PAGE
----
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How to Become a Wastewater Operator

Are you motivated to protect the environment by keeping pollutants out of the water? Then, your calling may be a wastewater operator. We all need clean water to survive. It is the duty of water treatment operators to ensure we get it. If you’re considering this career, read on to learn how to become a water treatment operator and what working at a water treatment plant is like. 

Wastewater treatment involves the cleaning of contaminated water. Many moving parts work together to break down contaminants in wastewater, so customers receive safe, clean water in their homes and businesses. Wastewater operators oversee operations at water treatment plants. They operate equipment, manage other plant employees, and direct the overall functions of the plant. 

Education Requirements

High School diploma, on-the-job training, state licensing

Recommended Degree Program

Undergraduate Certificate in Water and Wastewater Management

Average Salary (2020)

$49,090

Workers Employed in U.S. (2020)

122,100

Projected Jobs Added by 2030

10,500

Other Job Titles

Wastewater Treatment Plant Operator, Sewer Treatment Operator

Related Careers

Hydrologist and Sustainability Manager

(Source: BLS: Occupational Data for Water and Wastewater Treatment Plant and System Operators, 2020)

What Does a Wastewater Systems Operator Do?

Water treatment plant operators have very important, far-reaching duties. Water decontamination is essential to all localities. So, what does a water treatment plant operator do? To manage and monitor water treatment processes, their job combines mechanical knowledge, safety, maintenance, governmental regulations, water treatment, chemical handling, sample testing, first aid, and more. 

Wastewater treatment operators are crucial to the water cleaning and distributing processes. Operators are responsible for maintaining equipment and adhering to federal standards to prevent pollution in local water sources. Additionally, wastewater operators must protect plant employees and the public during emergencies. 

Water and wastewater treatment skills:

  • Inspect, clean, and maintain all plant tools and equipment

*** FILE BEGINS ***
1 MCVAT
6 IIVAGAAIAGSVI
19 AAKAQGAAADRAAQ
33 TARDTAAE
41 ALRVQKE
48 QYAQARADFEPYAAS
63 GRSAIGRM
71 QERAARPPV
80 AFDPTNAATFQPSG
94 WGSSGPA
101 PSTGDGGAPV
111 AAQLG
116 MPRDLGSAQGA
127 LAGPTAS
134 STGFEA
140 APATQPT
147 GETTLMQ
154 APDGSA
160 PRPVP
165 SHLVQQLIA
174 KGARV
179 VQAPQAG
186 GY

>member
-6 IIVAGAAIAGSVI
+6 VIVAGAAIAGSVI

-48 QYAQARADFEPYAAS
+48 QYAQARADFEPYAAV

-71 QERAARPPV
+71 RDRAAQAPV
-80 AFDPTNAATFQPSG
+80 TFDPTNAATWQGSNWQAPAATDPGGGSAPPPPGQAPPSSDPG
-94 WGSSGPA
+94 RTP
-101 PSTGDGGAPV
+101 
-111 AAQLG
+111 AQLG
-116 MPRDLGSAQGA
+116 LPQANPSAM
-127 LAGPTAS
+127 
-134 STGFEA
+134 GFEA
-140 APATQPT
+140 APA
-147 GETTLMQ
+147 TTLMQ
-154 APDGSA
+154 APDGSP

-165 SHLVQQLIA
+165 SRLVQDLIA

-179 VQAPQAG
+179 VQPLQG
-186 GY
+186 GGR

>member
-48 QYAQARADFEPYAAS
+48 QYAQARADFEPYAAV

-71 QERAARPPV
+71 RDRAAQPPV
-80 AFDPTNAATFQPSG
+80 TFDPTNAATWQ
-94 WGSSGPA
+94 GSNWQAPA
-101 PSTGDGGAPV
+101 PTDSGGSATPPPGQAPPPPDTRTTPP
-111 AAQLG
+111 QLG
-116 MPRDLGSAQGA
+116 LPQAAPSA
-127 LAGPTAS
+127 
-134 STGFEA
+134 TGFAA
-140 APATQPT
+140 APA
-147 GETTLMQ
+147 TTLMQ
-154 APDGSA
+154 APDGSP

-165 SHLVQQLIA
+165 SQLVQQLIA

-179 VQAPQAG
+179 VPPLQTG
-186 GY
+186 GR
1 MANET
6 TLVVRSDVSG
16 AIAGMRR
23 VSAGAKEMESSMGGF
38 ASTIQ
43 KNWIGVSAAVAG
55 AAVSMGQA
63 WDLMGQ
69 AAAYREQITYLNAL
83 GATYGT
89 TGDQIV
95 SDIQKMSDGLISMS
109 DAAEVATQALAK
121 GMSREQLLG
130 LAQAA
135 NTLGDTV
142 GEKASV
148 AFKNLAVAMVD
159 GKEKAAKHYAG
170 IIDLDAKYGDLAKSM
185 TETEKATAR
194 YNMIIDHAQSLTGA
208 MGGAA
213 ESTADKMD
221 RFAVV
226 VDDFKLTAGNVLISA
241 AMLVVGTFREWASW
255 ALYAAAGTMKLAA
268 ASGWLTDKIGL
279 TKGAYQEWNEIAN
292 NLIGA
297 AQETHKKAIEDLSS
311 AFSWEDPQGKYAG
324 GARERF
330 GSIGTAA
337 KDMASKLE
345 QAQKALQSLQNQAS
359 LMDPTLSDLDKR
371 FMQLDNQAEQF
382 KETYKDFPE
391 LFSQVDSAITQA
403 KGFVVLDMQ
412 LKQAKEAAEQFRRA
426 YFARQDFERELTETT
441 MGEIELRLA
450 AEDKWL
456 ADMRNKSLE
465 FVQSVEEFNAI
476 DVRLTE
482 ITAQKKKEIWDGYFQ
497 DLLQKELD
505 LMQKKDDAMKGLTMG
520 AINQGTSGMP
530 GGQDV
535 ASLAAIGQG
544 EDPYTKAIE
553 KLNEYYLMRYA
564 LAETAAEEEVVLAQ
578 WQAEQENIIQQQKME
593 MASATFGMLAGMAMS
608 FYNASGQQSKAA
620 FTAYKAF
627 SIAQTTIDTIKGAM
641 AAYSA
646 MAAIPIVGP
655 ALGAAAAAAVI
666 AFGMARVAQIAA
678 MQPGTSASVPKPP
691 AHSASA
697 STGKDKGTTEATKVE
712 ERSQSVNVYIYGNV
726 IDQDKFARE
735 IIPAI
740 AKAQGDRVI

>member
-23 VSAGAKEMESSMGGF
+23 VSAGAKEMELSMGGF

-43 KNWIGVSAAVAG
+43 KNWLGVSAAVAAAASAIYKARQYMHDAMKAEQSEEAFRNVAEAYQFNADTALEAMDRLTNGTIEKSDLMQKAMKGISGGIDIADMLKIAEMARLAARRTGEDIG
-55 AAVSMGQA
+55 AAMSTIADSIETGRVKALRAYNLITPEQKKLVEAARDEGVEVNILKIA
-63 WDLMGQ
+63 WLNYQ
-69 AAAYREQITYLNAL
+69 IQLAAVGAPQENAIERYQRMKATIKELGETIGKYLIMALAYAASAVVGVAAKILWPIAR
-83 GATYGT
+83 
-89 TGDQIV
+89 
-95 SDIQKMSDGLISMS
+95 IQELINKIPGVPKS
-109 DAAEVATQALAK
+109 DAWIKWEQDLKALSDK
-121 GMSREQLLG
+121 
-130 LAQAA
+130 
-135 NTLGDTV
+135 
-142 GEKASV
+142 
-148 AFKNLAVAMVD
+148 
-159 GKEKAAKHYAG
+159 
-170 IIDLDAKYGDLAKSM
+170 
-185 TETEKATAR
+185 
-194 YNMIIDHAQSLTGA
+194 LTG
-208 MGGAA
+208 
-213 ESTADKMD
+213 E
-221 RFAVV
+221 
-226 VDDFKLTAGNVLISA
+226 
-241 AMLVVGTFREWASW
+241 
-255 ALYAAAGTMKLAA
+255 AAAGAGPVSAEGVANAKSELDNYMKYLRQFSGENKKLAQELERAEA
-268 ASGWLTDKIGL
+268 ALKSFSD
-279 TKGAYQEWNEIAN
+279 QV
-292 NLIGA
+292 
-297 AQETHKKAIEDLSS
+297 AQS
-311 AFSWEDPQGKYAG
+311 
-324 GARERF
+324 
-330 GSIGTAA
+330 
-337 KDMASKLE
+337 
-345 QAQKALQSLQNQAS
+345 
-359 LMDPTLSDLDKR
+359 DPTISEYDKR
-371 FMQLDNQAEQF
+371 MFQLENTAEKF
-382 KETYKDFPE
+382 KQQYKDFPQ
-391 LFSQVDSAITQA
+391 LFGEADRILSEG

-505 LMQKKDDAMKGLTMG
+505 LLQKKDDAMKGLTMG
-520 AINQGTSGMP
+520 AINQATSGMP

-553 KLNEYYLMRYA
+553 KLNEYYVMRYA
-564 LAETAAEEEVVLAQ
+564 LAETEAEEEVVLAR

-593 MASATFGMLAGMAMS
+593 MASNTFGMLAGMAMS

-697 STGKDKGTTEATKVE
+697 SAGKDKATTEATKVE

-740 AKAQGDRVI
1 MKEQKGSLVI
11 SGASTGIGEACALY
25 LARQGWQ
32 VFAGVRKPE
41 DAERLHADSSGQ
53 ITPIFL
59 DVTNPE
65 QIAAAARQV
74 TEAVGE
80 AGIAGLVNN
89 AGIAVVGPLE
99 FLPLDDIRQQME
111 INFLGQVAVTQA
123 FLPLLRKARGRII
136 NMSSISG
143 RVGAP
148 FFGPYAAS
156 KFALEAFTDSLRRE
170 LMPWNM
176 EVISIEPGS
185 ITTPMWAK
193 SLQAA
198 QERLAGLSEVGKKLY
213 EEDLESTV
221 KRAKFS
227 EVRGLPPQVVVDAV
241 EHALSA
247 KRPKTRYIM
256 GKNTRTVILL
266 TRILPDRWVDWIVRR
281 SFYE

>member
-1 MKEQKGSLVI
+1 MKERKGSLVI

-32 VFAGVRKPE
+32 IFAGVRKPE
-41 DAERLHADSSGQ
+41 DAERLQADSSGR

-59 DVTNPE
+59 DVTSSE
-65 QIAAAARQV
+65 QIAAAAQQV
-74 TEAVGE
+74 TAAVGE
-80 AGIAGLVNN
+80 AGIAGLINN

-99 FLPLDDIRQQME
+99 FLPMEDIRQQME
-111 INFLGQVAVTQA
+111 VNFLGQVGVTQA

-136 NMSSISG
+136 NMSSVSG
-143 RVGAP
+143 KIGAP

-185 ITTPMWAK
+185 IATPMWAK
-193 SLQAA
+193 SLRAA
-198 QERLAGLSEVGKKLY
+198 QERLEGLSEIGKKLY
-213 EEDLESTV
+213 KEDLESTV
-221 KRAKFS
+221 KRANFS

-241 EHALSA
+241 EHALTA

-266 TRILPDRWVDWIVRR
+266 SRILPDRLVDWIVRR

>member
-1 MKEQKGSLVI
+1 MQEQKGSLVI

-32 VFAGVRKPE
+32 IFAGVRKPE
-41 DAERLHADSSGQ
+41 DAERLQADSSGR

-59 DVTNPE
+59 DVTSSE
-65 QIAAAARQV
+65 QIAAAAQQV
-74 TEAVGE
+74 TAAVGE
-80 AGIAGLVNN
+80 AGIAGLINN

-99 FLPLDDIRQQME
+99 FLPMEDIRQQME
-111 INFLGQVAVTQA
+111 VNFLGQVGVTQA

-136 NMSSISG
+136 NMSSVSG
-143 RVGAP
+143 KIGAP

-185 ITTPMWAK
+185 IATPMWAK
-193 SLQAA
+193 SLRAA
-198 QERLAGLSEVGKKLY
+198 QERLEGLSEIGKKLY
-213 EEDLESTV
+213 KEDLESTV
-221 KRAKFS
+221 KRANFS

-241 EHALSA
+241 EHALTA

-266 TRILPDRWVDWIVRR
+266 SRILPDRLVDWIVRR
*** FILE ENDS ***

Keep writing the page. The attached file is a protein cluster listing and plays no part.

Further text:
• Add correct chemical measurements for water decontamination
  • Collect water and wastewater samples for testing
  • Regularly record data, including meter and gauge readings
  • Keep plant up-to-date with government safety and operational laws and regulations 

treated-drinking-water

Water Treatment Specialists

A water treatment specialist, or sewer treatment specialist, is a specialized, senior-level professional in the water treatment plant. So, how can you become a water treatment specialist? They usually start in lower-level positions and work their way up through experience. Along the way, they earn special designations and certifications that denote their expertise in the industry. 

A certified water treatment specialist is responsible for supervising and handling water treatment machinery, as well as equipment installation and maintenance. Additionally, water treatment specialists keep a close watch on equipment operations to ensure adequate water purification. 

  • Safely operate, maintain, and supervise plant equipment
  • Setup and apply water treatment processes
  • Keep up-to-date with industry best practices 
  • Regularly test water for quality and analysis

Wastewater Technicians

A wastewater technician is an entry-level position in a wastewater treatment facility. However, this role is just as essential to the overall operations of the plant as any other. So, what does a water treatment technician do? A wastewater treatment plant technician monitors plant equipment, and will perform maintenance and repairs when necessary. 

This role is considered a junior professional position in the wastewater treatment plant. After undergoing water and wastewater technician training, those in this role can acquire the necessary certifications to reach higher levels in the plant. 

  • Control plant equipment and machinery 
  • Clean and maintain wastewater equipment
  • Perform plant and grounds cleaning and maintenance as needed
  • Follow necessary safety guidelines

Where Do Wastewater Operators Work?

Water and wastewater operators work in a water treatment plant. They work full-time and are usually on-call when they aren’t at work. Wastewater operators work for local governments, utility companies, waste treatment and disposal services, and developers. These places need wastewater operators to ensure wastewater is treated properly and local customers receive clean water. 

  • Local governments
  • Industrial systems utilities
  • Land development